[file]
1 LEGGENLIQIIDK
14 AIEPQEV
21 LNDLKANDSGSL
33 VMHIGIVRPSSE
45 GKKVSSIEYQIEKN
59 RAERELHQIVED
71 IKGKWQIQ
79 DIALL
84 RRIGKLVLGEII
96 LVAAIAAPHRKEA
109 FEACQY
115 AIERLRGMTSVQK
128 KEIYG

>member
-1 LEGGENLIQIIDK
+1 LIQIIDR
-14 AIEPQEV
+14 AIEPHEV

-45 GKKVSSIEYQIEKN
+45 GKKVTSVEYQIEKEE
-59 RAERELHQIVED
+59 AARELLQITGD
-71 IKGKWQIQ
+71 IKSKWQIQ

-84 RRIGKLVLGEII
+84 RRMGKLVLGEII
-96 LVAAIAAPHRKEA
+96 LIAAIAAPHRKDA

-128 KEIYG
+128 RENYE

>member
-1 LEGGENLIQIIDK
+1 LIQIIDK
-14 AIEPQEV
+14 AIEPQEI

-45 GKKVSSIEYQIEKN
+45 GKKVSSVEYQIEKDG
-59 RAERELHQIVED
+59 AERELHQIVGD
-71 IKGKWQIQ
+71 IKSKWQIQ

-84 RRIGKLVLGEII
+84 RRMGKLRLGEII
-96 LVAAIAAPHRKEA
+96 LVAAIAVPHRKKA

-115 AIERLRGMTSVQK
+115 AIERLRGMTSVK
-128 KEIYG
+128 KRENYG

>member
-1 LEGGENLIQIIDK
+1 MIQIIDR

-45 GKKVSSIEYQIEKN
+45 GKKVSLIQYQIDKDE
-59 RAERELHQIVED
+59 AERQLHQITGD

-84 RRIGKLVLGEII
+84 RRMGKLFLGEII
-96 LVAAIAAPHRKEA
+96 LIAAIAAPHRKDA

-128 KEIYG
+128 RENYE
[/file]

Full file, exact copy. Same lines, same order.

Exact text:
1 LEGGENLIQIIDK
14 AIEPQEV
21 LNDLKANDSGSL
33 VMHIGIVRPSSE
45 GKKVSSIEYQIEKN
59 RAERELHQIVED
71 IKGKWQIQ
79 DIALL
84 RRIGKLVLGEII
96 LVAAIAAPHRKEA
109 FEACQY
115 AIERLRGMTSVQK
128 KEIYG

>member
-1 LEGGENLIQIIDK
+1 LIQIIDR
-14 AIEPQEV
+14 AIEPHEV

-45 GKKVSSIEYQIEKN
+45 GKKVTSVEYQIEKEE
-59 RAERELHQIVED
+59 AARELLQITGD
-71 IKGKWQIQ
+71 IKSKWQIQ

-84 RRIGKLVLGEII
+84 RRMGKLVLGEII
-96 LVAAIAAPHRKEA
+96 LIAAIAAPHRKDA

-128 KEIYG
+128 RENYE

>member
-1 LEGGENLIQIIDK
+1 LIQIIDK
-14 AIEPQEV
+14 AIEPQEI

-45 GKKVSSIEYQIEKN
+45 GKKVSSVEYQIEKDG
-59 RAERELHQIVED
+59 AERELHQIVGD
-71 IKGKWQIQ
+71 IKSKWQIQ

-84 RRIGKLVLGEII
+84 RRMGKLRLGEII
-96 LVAAIAAPHRKEA
+96 LVAAIAVPHRKKA

-115 AIERLRGMTSVQK
+115 AIERLRGMTSVK
-128 KEIYG
+128 KRENYG

>member
-1 LEGGENLIQIIDK
+1 MIQIIDR

-45 GKKVSSIEYQIEKN
+45 GKKVSLIQYQIDKDE
-59 RAERELHQIVED
+59 AERQLHQITGD

-84 RRIGKLVLGEII
+84 RRMGKLFLGEII
-96 LVAAIAAPHRKEA
+96 LIAAIAAPHRKDA

-128 KEIYG
+128 RENYE